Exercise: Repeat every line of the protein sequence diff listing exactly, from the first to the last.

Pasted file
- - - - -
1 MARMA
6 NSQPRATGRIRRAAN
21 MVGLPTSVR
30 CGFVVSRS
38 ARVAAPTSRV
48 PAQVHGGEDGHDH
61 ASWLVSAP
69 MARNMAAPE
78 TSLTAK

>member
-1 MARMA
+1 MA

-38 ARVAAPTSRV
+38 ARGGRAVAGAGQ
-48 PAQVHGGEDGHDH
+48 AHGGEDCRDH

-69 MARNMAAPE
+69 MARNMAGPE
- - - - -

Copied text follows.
1 MARMA
6 NSQPRATGRIRRAAN
21 MVGLPTSVR
30 CGFVVSRS
38 ARVAAPTSRV
48 PAQVHGGEDGHDH
61 ASWLVSAP
69 MARNMAAPE
78 TSLTAK

>member
-1 MARMA
+1 MA

-38 ARVAAPTSRV
+38 ARGGRAVAGAGQ
-48 PAQVHGGEDGHDH
+48 AHGGEDCRDH

-69 MARNMAAPE
+69 MARNMAGPE